When I first started reading this book, I though that Kirsten M.F. Beyer might just be slipping a bit. The overly long memorial service, the pages spent with farewells and Janeway's issues and psychosis felt forced.
But by time I finished my confidence in my favorite Star Trek writer (sorry David Mack) had been restored.
Kirsten NAILS every single Voyager character. She just gets them. I wonder if she listens to just their dialogue before she starts writing, because if you read their words out loud, the pacing and diction is perfect. The Doctor in particular is well written. In addition to getting the characters right, she makes you care about them and their problems. As a father of a small child, the scenes between Tom and B'lanna were beautifully authentic and poignant. The "modification" to the Doctor was well conceived idea, and I look forward to seeing how she integrates the consequences of that modification in future novels. She even manages to give the blandest and hardest character to write - Harry Kim - some substance and life. In addition to THAT, she also has created some of the most interesting "new" characters, Commander O'Donnell, Hugh Cambridge, and the Tamarian Dr. Sharak and she does a fine job expanding on their characters here.
I wish that TPTB could find some way to get Tuvok on Voyager as I would love to see KMFB incorporate him into her stories.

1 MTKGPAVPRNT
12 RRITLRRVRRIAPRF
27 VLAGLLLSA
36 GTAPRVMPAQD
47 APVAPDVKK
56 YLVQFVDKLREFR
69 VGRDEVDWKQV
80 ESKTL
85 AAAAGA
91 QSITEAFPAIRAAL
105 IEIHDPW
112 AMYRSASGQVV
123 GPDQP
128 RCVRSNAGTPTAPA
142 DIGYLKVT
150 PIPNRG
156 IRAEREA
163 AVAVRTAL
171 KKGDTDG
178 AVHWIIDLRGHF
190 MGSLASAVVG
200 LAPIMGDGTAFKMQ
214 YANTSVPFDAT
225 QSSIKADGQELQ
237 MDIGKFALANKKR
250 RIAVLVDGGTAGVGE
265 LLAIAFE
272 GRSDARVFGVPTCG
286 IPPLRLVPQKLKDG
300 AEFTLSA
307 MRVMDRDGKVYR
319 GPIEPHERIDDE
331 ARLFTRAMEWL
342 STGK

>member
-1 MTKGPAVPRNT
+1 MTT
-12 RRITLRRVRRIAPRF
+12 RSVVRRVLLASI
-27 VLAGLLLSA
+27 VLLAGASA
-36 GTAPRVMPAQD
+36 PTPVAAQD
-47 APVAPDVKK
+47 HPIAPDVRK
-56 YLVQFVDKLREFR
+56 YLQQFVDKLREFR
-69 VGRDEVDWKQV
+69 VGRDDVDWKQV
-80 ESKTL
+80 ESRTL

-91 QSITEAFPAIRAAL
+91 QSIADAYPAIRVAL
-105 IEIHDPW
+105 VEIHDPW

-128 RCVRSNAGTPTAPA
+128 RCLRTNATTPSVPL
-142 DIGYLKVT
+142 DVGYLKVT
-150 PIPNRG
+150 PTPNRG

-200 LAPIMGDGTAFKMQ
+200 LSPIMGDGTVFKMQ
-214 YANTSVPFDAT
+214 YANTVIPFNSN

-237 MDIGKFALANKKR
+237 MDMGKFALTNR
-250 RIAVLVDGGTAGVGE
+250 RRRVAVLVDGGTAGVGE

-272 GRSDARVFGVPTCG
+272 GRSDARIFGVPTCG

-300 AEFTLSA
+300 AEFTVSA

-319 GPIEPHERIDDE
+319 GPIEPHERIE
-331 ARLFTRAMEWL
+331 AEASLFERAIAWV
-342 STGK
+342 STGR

Although this novel was in some ways a Part II of the Eternal Tide, the Ark planet, the wave form creatures, the subtle menace of the "villains of the Delta Quadrant" alliance, the story of Axum, all were well done, and highlighted another of KMFB's strengths: she can write an excellent serialized story. She weaves in various elements and gets you excited about the next novel, all while telling a complete and whole story within the current novel. That is very hard to do. There are so many very interesting threads in this novel that I am eager to see how they play out. It is obvious that KMFB has spent some time trying to contemplate what would happen to the Delta Quadrant and its balance of power once the Borg were no longer a threat, and I like the conclusions she seems to have made. Very, very cool.
Janeway's navel gazing.
I know that it is appropriate and reasonable to discuss the life altering events that Janeway has experienced, and that Janeway needed to be able to find some way to process the events that no other Star Trek character could possibly understand, but the counseling sessions and emotional discovery seemed to drag on and on, and then be abruptly "fixed" by Counselor Jane Austen.
Julia Paris' decision.
The pending custody hearings creates dramatic tension, but I think that it unnecessarily complicates B'lanna and Tom's story, and it just feels wrong, almost contrived.
The mysterious Starfleet bad guys.
This is a minor quibble, but when bad guys are given names like "The Commander" and are revealed in an epilogue, it just feels a bit silly. I felt that the revelation of Axum's torture, the cold and clinical way that the "bad" doctors addressed Axum, and the "reporting to the superiors", along with other hints adequately revealed that something funky was going on. The epilogue was just a bit much.
Overall, this book was another excellent addition to the KMFB collection, and I eagerly await her next novel. Thanks Kirsten for taking one of the weakest TV series and turning it into one of the strongest, if not THE strongest, novel series in the TrekLit universe.